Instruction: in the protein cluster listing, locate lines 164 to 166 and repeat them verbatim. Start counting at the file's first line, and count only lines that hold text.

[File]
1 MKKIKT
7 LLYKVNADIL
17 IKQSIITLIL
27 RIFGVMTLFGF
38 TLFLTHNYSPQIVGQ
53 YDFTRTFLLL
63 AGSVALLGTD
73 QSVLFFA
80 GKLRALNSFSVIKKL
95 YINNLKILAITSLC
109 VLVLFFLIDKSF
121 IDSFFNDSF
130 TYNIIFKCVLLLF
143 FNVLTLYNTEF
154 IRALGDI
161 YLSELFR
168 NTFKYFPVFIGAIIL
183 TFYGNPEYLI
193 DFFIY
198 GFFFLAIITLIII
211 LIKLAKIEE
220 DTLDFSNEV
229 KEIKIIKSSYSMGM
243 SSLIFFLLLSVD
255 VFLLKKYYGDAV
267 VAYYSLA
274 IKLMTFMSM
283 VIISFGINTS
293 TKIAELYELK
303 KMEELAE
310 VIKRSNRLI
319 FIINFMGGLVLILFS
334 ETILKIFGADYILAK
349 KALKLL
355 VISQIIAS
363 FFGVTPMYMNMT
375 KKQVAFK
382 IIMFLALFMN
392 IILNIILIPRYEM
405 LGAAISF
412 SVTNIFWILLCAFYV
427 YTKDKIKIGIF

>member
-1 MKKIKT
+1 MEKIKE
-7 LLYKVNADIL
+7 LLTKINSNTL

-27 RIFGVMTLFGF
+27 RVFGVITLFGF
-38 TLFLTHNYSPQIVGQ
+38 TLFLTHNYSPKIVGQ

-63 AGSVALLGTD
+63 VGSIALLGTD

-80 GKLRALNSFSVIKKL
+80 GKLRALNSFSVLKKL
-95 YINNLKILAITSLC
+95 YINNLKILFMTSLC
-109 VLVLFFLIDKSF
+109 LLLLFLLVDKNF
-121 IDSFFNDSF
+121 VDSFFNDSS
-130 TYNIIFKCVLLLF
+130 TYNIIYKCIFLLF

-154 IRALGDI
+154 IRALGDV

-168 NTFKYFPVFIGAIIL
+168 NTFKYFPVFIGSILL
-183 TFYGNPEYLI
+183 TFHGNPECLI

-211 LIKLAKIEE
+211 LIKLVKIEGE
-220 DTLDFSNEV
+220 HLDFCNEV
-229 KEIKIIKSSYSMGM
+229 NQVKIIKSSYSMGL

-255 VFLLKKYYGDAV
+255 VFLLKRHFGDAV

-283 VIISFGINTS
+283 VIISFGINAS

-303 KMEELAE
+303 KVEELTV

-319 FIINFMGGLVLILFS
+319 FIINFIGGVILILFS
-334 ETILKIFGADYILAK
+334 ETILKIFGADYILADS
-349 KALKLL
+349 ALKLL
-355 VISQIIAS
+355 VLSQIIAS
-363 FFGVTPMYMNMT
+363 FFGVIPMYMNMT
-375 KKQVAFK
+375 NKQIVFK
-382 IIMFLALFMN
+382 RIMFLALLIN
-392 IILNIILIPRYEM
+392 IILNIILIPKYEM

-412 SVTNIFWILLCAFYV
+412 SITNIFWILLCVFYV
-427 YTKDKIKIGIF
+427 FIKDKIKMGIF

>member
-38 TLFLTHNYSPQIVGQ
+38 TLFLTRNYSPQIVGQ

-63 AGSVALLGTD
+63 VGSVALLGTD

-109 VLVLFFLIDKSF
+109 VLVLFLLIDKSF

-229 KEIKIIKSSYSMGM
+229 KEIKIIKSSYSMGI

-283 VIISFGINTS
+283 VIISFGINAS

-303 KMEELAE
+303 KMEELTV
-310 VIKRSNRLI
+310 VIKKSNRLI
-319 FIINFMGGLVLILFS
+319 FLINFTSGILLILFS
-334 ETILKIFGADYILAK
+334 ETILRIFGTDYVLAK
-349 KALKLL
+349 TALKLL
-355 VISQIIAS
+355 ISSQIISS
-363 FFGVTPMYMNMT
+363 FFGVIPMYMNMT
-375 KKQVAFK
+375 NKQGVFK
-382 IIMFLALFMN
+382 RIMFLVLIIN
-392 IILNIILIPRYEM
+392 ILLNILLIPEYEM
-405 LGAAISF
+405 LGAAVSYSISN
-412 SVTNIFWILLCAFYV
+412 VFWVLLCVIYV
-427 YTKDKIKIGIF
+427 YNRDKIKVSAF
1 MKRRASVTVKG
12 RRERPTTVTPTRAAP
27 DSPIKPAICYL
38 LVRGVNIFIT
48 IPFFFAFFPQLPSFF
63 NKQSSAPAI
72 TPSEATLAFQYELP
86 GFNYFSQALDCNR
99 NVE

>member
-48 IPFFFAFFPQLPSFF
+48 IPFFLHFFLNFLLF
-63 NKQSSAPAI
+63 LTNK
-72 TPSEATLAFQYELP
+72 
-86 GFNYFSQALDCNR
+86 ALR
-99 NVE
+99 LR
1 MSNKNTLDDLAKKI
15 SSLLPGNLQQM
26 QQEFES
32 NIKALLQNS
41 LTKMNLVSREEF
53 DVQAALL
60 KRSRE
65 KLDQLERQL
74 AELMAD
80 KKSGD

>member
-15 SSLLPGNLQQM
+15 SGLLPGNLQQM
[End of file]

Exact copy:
53 DVQAALL
60 KRSRE
65 KLDQLERQL